About the Holiday
Today’s holiday celebrates the mythical (shhhh!) fun of the Tooth Fairy. When a child loses a tooth, they put it under their pillow and that night the Tooth Fairy comes, takes the tooth, and leaves money. What the sprite does with the teeth is a mystery and many theories abound. The mystery of how the whole thing got started is explained here! I had never heard this story, so was excited to find it in my research!
In 1927 Esther Watkins Arnold wrote an eight-page play called The Tooth Fairy. In the same year none other than Sir Arthur Conan Doyle claimed that fairies and gnomes were real and by proof published pictures of two girls surrounded by “verified” fairies. In 1928 schools began performing Esther Arnold’s play, and kids took it to heart, leaving their teeth under their pillows. The rest of the story is, as Sherlock Holmes would say, “Elementary!”
Tallulah the Tooth Fairy CEO
Written by Dr. Tamara Pizzoli | Illustrated by Federico Fabiani
Tallulah the tooth fairy loves her work so much that she was inspired to start her own company—Teeth Titans Incorporated, which is “the largest tooth-collection organization on the planet.” As the company’s CEO, Tallulah feels many demands on her time, but she handles them by reminding herself of what she calls “the three Ps: her passion, her purpose, and what pays.” Her week is divided into time for herself (coffee or tea and a workout on Mondays, therapy on Wednesdays, “yoga, Pilates, and errands” on Tuesdays and Thursdays, and museum visits on Fridays) and work-related tasks like training new tooth fairies for all of those world-wide collection duties.
She tells her story on late-night talk shows and scouts for talent at glitzy recruitment events. In addition to all of this, she completes her nightly rounds. “Sure, she could afford to sit around counting teeth and money, but nothing gives Tallulah quite the same thrill as sliding a shiny tooth out from under a child’s pillow and inserting something gleaming and jingly or crisp and easily folded in exchange.”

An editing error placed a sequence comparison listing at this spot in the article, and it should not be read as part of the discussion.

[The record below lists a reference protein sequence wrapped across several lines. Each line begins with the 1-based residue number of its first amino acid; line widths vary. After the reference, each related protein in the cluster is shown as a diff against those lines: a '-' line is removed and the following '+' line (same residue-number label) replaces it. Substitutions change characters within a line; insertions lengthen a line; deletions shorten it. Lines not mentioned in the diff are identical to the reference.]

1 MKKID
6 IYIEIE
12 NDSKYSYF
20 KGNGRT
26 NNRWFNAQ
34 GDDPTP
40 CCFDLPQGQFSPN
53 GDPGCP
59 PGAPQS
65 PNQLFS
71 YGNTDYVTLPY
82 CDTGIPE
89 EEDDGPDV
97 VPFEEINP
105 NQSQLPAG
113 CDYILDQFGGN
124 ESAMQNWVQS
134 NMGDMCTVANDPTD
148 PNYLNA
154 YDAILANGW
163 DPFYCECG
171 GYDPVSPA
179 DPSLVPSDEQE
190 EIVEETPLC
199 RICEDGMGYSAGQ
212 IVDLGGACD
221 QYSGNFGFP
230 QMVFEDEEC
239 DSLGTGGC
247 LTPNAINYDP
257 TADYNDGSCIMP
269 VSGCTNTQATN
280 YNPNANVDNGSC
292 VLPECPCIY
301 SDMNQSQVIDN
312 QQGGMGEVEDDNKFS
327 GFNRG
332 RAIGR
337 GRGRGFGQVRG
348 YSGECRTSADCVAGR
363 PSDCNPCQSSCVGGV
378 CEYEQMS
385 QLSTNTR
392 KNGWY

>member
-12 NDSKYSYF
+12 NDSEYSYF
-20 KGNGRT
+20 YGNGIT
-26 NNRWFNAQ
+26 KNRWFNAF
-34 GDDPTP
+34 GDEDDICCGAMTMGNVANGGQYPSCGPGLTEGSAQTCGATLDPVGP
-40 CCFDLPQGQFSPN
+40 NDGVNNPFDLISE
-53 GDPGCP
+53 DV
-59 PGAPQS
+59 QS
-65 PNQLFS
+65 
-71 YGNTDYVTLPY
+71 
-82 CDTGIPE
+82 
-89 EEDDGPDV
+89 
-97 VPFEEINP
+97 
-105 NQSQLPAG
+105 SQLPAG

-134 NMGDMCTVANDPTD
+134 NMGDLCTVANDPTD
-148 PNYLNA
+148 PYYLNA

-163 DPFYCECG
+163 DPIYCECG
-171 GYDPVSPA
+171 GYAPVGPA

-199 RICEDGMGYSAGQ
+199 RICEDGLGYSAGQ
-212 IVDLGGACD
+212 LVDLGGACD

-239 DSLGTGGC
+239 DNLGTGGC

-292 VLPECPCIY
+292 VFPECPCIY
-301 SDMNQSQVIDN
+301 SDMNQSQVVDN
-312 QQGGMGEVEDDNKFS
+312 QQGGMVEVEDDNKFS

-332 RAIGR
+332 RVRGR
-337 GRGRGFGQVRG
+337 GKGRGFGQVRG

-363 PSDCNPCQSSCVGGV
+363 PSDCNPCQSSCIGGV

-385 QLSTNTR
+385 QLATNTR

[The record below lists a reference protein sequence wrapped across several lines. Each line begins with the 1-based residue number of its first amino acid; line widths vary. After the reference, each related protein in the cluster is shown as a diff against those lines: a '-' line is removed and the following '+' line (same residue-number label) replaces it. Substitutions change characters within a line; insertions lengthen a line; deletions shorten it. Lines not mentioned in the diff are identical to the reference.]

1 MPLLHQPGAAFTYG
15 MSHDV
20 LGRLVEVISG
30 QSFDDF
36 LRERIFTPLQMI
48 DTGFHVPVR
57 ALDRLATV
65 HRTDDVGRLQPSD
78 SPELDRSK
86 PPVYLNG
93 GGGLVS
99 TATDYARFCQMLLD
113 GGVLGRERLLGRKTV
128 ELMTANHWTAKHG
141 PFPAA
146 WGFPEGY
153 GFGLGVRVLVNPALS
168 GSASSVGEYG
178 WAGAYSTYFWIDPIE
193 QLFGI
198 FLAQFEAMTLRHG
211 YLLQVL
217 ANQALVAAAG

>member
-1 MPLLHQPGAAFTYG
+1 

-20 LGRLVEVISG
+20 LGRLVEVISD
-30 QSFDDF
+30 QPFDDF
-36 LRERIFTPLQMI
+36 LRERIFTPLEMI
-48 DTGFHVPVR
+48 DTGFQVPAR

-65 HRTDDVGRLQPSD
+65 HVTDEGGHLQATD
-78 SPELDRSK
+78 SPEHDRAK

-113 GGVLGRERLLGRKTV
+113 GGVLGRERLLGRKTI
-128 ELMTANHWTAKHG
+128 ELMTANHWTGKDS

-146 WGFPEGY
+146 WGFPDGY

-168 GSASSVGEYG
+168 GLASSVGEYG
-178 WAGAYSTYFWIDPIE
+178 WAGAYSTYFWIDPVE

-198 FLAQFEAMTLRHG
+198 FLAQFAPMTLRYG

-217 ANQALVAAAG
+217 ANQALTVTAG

Usually, things go as planned, but one night, at Tallulah’s last stop, instead of a tooth under young Ballard Burchell’s pillow, she pulled out a note. She was a bit disappointed to find the typical picture of a tooth fairy drawn at the bottom, but she continued reading and learned that Ballard had well and truly lost his tooth and had nothing to give her. He hoped she would understand.
This conundrum was a first for Tallulah. She consulted “her Teeth Titans Incorporated Employee Manual for reference,” but found no help there. “Though she’d written the manual herself, Tallulah hadn’t made provisions for such a rare occurrence.” There was only one thing to do. Tallulah quickly met with the seven members of her board of directors and asked for advice. Two members thought Ballard should learn a lesson in responsibility and get nothing. One thought partial payment was in order. Two more thought it was polite of Ballard to leave a note and to give the kid a break since everyone loses things now and again. And Tom, as the only male board member, wanted to talk about diversity on the board.
Later that night, with her decision made, Tallulah returned to Ballard’s room “to leave him a note of her own—and a little something extra.” In the morning Ballard discovered the note letting him off the hook this time for misplacing his tooth plus a “patented Teeth Titans Incorporated tooth compartment lanyard,” which usually “retails for $9.95” and is available on the company website, but is his as a gift. The note is even signed by The Tooth Fairy herself.
Ballard couldn’t believe it. He ran to show his mom, and then when he opened the little tooth box on the end of the lanyard, he discovered “one more surprise from Tallulah the Tooth Fairy CEO: the shiniest gold coin you ever did see.”
Dr. Tamara Pizzoli gives the tooth fairy a fresh, funny, and sophisticated update for today’s savvy kids. With wry, snappy descriptions of Tallulah’s life in and out of the office, Pizzoli riffs on the topics of self-care, home décor, the media, corporate culture, product placement, and even Mrs. Santa Clause (who finally gets a name—Charlene). Along the way, she shines a spotlight on stereotypes, celebrity, diversity, and kindness. Kids will love this take-charge tooth fairy who’s also not adverse to asking for help and taking advice. And who needs wings when there is rappelling gear and night goggles?
Federico Fabiani’s Tallulah, with her stunning purple-tinged afro, round glasses, and tooth-inspired fashions, is a confident, trend-setting leader with a single focus on excellence. Fabiani’s jazzy color palette lends eye-popping excitement to the illustrations that are stylishly modern with a retro feel. Kids will love finding all the clever references to teeth in Tallulah’s clothing, jewelry, and office and household items. Adults will appreciate with a laugh the nods to today’s culture from veganism to security details to media and social media.
A smart, funny book that goes far beyond its tooth fairy roots to offer opportunities to discuss diversity, social movements, and even empathy, Tallulah the Tooth Fairy CEO would be a favorite addition to home, classroom, and public libraries to share when teeth wiggle out or anytime.
Ages 4 – 8
Farrar, Straus, and Giroux Books for Young Readers, 2019 | ISBN 978-0374309190
You can discover more about Dr. Tamara Pizzoli, her books, and her publishing house on The English Schoolhouse website.
To learn more about Federico Fabiani and see a portfolio of his art, visit his website.
National Tooth Fairy Day Activity
Smile for the Tooth Fairy! Maze
The Tooth Fairy is trying to collect a lost tooth! Can you help her find her way in this printable maze?